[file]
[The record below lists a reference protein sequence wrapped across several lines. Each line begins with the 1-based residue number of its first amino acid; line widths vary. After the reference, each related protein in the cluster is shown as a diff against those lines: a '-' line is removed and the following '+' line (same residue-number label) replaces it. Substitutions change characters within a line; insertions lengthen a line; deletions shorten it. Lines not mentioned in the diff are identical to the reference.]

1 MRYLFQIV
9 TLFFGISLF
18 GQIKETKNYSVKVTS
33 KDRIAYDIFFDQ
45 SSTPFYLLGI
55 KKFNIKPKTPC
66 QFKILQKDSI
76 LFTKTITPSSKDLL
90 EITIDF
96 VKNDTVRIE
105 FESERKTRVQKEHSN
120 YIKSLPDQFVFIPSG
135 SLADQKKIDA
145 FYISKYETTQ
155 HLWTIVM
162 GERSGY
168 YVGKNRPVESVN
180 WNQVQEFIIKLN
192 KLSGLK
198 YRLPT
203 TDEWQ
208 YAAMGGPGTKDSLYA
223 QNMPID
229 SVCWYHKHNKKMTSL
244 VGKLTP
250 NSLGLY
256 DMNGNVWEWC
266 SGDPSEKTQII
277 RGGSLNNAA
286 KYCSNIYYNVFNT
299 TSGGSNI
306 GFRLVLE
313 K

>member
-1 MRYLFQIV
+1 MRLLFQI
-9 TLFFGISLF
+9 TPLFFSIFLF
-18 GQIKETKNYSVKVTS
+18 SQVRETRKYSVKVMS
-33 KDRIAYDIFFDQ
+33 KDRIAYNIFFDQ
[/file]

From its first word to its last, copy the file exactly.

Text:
[The record below lists a reference protein sequence wrapped across several lines. Each line begins with the 1-based residue number of its first amino acid; line widths vary. After the reference, each related protein in the cluster is shown as a diff against those lines: a '-' line is removed and the following '+' line (same residue-number label) replaces it. Substitutions change characters within a line; insertions lengthen a line; deletions shorten it. Lines not mentioned in the diff are identical to the reference.]

1 MRYLFQIV
9 TLFFGISLF
18 GQIKETKNYSVKVTS
33 KDRIAYDIFFDQ
45 SSTPFYLLGI
55 KKFNIKPKTPC
66 QFKILQKDSI
76 LFTKTITPSSKDLL
90 EITIDF
96 VKNDTVRIE
105 FESERKTRVQKEHSN
120 YIKSLPDQFVFIPSG
135 SLADQKKIDA
145 FYISKYETTQ
155 HLWTIVM
162 GERSGY
168 YVGKNRPVESVN
180 WNQVQEFIIKLN
192 KLSGLK
198 YRLPT
203 TDEWQ
208 YAAMGGPGTKDSLYA
223 QNMPID
229 SVCWYHKHNKKMTSL
244 VGKLTP
250 NSLGLY
256 DMNGNVWEWC
266 SGDPSEKTQII
277 RGGSLNNAA
286 KYCSNIYYNVFNT
299 TSGGSNI
306 GFRLVLE
313 K

>member
-1 MRYLFQIV
+1 MRLLFQI
-9 TLFFGISLF
+9 TPLFFSIFLF
-18 GQIKETKNYSVKVTS
+18 SQVRETRKYSVKVMS
-33 KDRIAYDIFFDQ
+33 KDRIAYNIFFDQ